Thursday, November 29, 2012

Designing a Thread Cutting Tool

A good place to start, if one wants to understand design characteristics of bolt threads is the venerable Wikipedia.  There, you will find that most; but not all threads, are based on an equilateral isosceles triangle whose tips have been truncated.  I'll let you explore the referenced article for a deeper understanding that is needed for this article.

Instead, we'll just focus on the 8 simple steps required for the tool that will be used to 'cut' the threads in our making of the bolt for 3D printing.

To create a thread with a 3D design application, like Cubify Invent or Moment of Inspiration, requires creating a "Cutting Tool" shape that is used with a Helix tool ((Coiled Line) to make the threads. 

STEP 1: Create the Primary Reference Triangle at the Thread Pitch size

While it is not absolutely required that the triangle used to form the thread cutter be an equilateral triangle, it is the most common form.  What is required is that the height of one side of the triangle is exactly the length of the desired "Thread Pitch".  In our case, this would be 20 threads per inch, or 0.05".  our starting triangle would look like this sample.

Equalterial Triangle with 0.05" Sides
 STEP 2: Create a "Tip Triangle" to Aid Truncation

Each of the tips of the base triangle will be truncated for reasons explained in the Wikipedia article.  To facilitate the design of the trucation, we copy the primary triangle and then scale the copy to 1/4 the size of the original.  We then place that second triangle right into the tip of the first as shown below.  We'll call this the "Tip Triangle".  It's colored red in this sample.

Create the Tip Triangle at 1/4 Scale of the Base Triangle.

STEP 3: Create a "Corner Triangles" 

We next make two copies of the "Tip Triangle" and scale them to 1/2 the size of the Tip Triangle.  Each of the copies is moved into either the upper left tip or lower left tip of the primary triangle.  All of these triangles are merely reference objects to help us actually draw the cutting tool itself.

Back Triangles 1/2 Scale of the Tip Triangle

STEP 4: Create a Truncation Arc inside the Tip Triangle

The goal of this step is to create two 90 degree reference lines that intersect the side of the Tip Triangle at a point that is 1/4 along the side of the triangle.  We then draw an arc whose center is at the center of the back line of the triangle and that extends from the points where the lines intersect the triangle.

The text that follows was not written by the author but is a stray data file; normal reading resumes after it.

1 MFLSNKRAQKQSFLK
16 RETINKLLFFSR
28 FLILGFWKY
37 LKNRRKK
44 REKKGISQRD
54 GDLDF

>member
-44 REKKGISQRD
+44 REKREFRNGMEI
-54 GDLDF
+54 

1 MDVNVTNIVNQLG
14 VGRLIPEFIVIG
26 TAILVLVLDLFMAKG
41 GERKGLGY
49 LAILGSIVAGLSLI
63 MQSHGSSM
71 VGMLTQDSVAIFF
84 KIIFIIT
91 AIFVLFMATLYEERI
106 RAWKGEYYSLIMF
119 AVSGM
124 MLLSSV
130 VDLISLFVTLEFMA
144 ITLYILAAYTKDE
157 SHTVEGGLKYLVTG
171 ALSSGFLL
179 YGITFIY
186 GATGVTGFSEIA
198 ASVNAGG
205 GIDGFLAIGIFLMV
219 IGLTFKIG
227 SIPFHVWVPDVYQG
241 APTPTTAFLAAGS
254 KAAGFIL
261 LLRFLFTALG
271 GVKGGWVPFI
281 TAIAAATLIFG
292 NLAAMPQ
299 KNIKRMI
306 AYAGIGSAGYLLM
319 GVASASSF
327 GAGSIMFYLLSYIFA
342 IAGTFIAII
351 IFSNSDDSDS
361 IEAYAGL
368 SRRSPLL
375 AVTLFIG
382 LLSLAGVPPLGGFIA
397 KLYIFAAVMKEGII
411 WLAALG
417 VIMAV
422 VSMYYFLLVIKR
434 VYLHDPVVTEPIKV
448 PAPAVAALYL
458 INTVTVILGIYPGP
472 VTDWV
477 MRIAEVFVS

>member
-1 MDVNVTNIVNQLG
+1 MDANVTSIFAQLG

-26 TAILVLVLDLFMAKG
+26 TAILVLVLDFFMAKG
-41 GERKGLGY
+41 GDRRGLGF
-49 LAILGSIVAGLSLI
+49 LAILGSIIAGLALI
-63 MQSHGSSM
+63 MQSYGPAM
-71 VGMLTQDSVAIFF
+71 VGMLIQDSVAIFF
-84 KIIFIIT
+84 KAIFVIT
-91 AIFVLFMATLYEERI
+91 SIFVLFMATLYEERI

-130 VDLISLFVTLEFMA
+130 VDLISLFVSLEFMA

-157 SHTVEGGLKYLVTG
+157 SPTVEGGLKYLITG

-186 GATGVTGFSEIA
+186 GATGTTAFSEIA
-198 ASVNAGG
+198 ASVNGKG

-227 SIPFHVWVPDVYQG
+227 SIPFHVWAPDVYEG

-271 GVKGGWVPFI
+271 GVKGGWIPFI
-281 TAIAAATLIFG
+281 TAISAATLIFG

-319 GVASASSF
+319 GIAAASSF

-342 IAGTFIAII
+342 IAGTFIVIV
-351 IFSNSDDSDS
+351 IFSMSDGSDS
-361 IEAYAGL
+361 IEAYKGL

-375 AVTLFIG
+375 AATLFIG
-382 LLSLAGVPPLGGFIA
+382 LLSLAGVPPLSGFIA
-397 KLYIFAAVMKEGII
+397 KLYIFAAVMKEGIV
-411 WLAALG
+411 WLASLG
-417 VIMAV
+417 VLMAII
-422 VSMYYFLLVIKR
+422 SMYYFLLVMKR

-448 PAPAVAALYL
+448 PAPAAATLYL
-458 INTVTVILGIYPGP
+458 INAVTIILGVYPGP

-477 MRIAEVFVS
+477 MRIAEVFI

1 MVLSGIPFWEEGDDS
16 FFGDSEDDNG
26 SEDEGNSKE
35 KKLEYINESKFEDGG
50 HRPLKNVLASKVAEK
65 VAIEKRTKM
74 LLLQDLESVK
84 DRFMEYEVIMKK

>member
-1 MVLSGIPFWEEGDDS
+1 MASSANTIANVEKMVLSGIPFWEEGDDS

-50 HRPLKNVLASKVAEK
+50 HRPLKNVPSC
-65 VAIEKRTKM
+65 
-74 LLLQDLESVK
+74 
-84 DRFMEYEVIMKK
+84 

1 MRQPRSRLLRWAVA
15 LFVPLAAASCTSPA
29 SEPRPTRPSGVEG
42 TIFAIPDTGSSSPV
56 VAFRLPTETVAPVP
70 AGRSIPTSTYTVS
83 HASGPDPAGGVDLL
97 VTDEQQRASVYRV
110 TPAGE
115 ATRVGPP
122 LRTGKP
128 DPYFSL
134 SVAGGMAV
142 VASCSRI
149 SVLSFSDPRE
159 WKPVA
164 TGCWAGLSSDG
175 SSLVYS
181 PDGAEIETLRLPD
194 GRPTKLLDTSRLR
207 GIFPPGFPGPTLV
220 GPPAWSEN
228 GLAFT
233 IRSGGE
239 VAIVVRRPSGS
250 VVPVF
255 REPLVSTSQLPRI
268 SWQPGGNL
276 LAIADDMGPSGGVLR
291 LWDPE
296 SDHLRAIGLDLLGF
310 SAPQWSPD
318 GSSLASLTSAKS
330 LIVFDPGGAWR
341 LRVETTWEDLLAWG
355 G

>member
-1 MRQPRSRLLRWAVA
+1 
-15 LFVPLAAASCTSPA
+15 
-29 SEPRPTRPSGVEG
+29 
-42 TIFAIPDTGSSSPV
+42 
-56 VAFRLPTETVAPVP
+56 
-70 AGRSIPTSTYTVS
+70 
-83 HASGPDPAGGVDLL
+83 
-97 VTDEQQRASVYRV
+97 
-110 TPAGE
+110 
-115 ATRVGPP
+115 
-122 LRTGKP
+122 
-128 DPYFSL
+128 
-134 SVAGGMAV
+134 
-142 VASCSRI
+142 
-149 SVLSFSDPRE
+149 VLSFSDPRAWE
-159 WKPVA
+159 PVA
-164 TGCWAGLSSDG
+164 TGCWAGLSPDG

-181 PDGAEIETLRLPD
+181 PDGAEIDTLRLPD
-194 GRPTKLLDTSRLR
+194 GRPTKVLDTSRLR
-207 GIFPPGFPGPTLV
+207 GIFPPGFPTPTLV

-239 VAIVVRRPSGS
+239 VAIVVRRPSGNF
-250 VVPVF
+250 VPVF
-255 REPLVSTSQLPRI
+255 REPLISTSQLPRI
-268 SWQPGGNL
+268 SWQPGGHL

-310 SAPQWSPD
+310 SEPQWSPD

Adding the Trucation Arc

STEP 5:  Add Reference Lines that divide each back triangle.

These lines will aid us in drawing the final cutting tool by giving us snap-to points.  

Add Reference Lines to Facilitate Drawing

Step 6:  Using Continuous Lines Draw the Cutter Outline

Notice that we do not draw to the tips of the primary triangle.  Beginning at the intersection of one end of the arc we draw a series of connected line (Blue Sample) until we get to the intersection of the arc on the opposite side of the triangle.   We then JOIN the arc and lines to form a single object.

Using the Reference Lines, Draw the Cutter Tool Outline

Step 6:  Remove the Reference Lines (Invisible) to Reveal the Cutting Tool

As we make the reference triangles and lines invisible, the outline of the cutting tool is revealed. The front tip is rounded and the back tips have been truncated to result in gaps so that the final thread will not be too pointed.

Remove References to Reveal the Cutting Tool

Step 7:  Add References to Aid Connecting to the Helix

The final step is to add a line and a point, which we have exaggerated for clarity, to aid in positioning the Cutting Tool relative to the Helix path.  Notice that it is NOT attach the cutter to the Helix along the back side of the cutting tool.  We move the attachment point forward to a point along a line anchored at the tips of the small back triangles.  This means that the thread is slightly more shallow then the thread pitch.

Add a Reference to Center the Attachment to the Helix

Thread Result

As the cutter moves around the shaft of the bolt, it removes material to form the threads.  The thing to note is that the tips of the thread ends up being somewhat flat, rather than sharp.  And, the valleys of the thread are also not sharply pointed.  This makes for a stronger, smoother turning thread with less potential for binding up..

It's been very interesting, to me, to explore the more technical aspects of thread design.  Once grasped. it allows us to design any sized threaded bolt or accessory.  But, knowing how to design it is not enough if we are to use a 3D printer to realize those designs.  And, this is going to take some experimentation in scaling, etc.

As usual, it's going to be fun!


  1. I've just discovered your blog as of today and wanted to say thanks for taking the time to post this. It was very insightful and taught me something. I'm in the fabrication industry for heavy metals and it seems you learn something new everyday.

    I look forward to reading the rest of this blog.
    Thanks again.

  2. Welcome aboard! And, Thanks for the complements! :)

  3. well,after messing around for some time, I finally replicated your tool design in a parametric form. At least I think so. The procedure for doing this fairly subtle. Big stumbling block was the circular tip. Anyway it was an interesting exercise.